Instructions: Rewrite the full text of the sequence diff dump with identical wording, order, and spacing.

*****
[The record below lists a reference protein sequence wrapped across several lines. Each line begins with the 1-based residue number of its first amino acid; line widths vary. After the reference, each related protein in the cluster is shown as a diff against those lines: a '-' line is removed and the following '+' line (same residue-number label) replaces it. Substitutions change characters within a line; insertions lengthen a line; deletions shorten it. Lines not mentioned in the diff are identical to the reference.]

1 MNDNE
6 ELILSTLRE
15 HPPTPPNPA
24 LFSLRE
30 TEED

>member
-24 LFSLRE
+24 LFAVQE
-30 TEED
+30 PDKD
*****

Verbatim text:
[The record below lists a reference protein sequence wrapped across several lines. Each line begins with the 1-based residue number of its first amino acid; line widths vary. After the reference, each related protein in the cluster is shown as a diff against those lines: a '-' line is removed and the following '+' line (same residue-number label) replaces it. Substitutions change characters within a line; insertions lengthen a line; deletions shorten it. Lines not mentioned in the diff are identical to the reference.]

1 MNDNE
6 ELILSTLRE
15 HPPTPPNPA
24 LFSLRE
30 TEED

>member
-24 LFSLRE
+24 LFAVQE
-30 TEED
+30 PDKD